L---- (not L****) and I hung out the other day, and talked last night. He's always asking me for important things! Like to be my best man, or if I will be the godmother of his child (no child on the way, just 'if').

My friend Mo-Mo lent me his cell phone for the rest of the month, which has been a great blessing. Only he forgot to tell me his other number to reach him at, and people keep calling him, because it is his cell number and I don't know where to direct them. And he has countless text messages, that I am so tempted to read (but I've been good!), I just need to meet him somewhere and show him all those text messages.

And I still miss Biruk like crazy, but since I now have a cell phone we get to talk almost everyday. I'll see him soon, I keep telling myself.

I've been really busy, so maybe I'll post pictures, but I won't be posting for a while probably.

Friday, July 03, 2009

politcally correct terms

It's been interesting, in a good way, being back in Winnipeg.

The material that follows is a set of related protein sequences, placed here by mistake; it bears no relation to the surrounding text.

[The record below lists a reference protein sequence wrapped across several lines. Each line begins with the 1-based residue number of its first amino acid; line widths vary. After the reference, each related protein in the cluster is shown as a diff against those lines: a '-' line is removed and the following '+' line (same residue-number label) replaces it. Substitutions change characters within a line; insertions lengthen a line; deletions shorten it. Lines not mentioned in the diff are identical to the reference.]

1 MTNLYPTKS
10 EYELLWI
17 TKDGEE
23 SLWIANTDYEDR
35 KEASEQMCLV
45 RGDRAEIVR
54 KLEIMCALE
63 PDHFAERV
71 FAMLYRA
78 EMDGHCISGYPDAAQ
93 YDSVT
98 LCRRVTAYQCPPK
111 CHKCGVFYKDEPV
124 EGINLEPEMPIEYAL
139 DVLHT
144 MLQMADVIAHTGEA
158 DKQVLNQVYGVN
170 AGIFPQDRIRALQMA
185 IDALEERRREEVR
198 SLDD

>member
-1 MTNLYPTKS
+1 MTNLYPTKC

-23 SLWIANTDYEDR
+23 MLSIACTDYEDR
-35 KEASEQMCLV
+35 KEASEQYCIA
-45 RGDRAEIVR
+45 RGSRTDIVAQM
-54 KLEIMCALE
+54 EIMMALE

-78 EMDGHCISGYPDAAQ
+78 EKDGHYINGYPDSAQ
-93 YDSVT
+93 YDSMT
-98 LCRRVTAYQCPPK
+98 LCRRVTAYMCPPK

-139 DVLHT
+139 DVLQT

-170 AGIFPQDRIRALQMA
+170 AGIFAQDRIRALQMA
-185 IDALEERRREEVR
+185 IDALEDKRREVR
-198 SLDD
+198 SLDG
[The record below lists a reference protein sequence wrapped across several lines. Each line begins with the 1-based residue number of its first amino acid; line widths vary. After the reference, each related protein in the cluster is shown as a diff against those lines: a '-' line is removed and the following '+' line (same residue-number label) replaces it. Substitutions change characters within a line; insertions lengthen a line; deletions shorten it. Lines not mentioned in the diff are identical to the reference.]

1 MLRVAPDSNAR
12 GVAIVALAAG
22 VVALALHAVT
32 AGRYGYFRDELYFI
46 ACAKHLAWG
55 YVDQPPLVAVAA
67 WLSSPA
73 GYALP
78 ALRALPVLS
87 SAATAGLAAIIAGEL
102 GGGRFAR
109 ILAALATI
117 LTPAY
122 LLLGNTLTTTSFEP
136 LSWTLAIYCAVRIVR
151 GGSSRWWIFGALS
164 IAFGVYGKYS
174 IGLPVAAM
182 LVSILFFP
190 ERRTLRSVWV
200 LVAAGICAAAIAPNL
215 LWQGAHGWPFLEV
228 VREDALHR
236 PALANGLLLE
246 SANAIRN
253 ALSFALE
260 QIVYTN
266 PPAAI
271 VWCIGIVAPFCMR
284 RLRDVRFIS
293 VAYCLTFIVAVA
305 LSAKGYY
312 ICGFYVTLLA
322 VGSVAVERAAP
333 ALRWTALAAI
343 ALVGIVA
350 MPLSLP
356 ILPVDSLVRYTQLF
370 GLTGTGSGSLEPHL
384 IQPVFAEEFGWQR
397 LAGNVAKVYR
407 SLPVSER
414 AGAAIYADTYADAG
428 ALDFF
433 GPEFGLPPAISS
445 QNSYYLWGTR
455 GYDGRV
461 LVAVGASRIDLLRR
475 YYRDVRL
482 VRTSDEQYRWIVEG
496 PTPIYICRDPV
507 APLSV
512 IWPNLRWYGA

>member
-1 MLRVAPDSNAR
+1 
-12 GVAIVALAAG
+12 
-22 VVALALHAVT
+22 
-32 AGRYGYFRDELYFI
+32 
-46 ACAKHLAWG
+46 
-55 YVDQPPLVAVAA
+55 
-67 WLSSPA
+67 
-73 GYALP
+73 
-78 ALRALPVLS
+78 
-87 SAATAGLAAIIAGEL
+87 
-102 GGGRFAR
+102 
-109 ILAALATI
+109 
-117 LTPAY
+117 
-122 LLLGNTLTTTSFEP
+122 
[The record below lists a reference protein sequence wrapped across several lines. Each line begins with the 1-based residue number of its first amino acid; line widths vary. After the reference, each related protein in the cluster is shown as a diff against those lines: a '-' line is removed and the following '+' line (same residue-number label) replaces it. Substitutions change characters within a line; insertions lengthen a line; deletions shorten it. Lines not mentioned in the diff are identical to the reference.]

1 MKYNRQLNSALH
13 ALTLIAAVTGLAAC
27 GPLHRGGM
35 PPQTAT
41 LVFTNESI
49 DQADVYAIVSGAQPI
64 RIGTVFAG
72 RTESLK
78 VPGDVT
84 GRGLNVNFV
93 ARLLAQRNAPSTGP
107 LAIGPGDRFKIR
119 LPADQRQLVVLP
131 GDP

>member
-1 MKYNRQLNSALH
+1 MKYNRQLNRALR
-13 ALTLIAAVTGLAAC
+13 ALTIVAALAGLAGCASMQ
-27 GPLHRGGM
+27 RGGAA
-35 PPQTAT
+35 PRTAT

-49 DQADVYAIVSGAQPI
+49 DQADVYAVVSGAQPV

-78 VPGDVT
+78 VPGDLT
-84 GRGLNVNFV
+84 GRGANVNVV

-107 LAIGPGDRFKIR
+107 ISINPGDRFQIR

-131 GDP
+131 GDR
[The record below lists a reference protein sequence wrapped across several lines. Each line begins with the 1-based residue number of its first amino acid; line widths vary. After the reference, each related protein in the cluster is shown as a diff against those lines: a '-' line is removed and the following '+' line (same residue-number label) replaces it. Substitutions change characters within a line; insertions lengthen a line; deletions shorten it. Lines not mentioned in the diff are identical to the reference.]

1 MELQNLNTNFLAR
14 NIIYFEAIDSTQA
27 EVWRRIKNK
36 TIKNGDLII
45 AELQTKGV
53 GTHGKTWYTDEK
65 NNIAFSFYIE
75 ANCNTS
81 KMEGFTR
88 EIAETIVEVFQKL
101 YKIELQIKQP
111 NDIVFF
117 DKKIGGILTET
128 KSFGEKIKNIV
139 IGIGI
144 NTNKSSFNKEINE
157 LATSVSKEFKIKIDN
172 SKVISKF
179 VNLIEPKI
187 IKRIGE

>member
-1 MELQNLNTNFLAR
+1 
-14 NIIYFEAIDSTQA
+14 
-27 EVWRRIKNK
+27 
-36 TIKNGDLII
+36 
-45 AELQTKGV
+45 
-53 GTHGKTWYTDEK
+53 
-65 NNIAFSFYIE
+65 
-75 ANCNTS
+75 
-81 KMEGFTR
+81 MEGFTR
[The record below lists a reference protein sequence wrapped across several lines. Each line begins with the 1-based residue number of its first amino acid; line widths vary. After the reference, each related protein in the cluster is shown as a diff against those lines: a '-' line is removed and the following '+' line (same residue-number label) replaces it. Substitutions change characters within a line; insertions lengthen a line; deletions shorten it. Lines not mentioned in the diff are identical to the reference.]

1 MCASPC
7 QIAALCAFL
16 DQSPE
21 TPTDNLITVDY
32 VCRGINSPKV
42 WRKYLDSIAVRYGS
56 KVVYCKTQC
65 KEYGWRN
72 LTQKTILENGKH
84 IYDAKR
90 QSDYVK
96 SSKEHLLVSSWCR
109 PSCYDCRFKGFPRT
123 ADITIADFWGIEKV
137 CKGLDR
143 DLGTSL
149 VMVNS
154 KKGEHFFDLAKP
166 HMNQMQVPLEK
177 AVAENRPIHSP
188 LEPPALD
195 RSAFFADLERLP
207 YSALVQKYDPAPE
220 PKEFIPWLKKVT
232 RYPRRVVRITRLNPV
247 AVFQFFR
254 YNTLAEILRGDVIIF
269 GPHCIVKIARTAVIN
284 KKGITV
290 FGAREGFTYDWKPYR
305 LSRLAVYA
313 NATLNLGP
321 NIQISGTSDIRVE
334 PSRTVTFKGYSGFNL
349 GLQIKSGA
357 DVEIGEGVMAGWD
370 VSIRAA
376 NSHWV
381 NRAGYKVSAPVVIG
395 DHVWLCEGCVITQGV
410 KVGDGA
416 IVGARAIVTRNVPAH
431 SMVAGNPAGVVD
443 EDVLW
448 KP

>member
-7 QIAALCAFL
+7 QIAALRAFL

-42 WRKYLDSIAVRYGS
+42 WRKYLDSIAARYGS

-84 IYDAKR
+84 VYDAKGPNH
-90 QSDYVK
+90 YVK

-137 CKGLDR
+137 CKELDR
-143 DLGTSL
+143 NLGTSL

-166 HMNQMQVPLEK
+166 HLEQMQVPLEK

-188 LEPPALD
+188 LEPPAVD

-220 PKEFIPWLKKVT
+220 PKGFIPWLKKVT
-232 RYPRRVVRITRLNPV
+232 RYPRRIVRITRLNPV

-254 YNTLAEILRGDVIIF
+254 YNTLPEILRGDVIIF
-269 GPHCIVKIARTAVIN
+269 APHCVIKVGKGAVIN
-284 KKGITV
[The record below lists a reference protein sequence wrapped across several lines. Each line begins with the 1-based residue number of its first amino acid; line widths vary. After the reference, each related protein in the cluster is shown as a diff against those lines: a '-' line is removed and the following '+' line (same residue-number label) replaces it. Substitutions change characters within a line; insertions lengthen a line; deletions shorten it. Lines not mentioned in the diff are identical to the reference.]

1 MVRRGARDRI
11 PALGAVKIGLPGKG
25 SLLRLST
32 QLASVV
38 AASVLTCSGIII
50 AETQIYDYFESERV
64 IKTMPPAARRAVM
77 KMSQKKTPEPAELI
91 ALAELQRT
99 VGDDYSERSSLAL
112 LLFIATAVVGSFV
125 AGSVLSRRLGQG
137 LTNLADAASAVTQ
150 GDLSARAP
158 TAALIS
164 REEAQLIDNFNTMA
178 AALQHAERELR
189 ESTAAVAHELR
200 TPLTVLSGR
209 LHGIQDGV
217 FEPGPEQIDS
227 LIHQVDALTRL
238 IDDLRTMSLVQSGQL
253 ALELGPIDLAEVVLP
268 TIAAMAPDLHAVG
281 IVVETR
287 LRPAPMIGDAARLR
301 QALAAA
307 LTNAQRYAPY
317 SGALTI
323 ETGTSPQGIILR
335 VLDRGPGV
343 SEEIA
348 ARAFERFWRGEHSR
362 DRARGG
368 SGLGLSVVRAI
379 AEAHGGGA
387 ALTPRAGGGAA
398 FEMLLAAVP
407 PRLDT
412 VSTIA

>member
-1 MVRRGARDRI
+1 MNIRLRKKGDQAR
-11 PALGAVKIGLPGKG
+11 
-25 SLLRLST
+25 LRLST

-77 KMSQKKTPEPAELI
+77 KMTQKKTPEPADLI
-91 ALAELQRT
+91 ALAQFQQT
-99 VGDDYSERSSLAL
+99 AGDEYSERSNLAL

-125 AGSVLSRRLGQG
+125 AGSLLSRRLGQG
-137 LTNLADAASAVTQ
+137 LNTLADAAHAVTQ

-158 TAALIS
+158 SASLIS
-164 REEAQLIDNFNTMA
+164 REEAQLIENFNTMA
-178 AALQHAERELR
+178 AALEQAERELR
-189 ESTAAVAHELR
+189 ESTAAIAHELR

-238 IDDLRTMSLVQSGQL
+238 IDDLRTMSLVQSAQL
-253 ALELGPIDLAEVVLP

In some ways, it feels the same.
The family I am living with is still wonderful, the place I am volunteering is still full of kids and very busy and I still know so many people in the West End.
People still proposition me- ugh, and there is still plenty of crime in the area.

Its fun to walk down the street and see someone's eyes light up as they recognize who I am and come running at me for a hug. Yesterday a car skidded to a stop, yanked in reverse and halted to a stop at my feet. Contents: three males. Two whom I recognized to be older versions of the ones I remembered from before and the third who I didn't recognize right away- much too skinny and his afro was gone.
We talked about life, what we have been up to. I told them about my travels and school and such and then asked what they had done since I had seen them last.
Sadly, they answered the same. It makes me sad, when I consider how much my life has changed and all I have done and then I think that they are still doing the same, not come any further at all.
One of them informs me that the appropriate term for his line of work is a 'street pharmacist'.
That just makes me giggle every time!

And the big tough guys, who want me to know how they aren't scared of this or that pull out their cell phones to proudly show off pictures of their children and tell me how they plan on being good fathers who are invovled in their kid's lives, not just pay child support.
Tough guys?
And then they got on my case for not hugging one of them before I left.
Yeah, not tough- everybody is human, everybody needs love.

I'm doing great, but busy.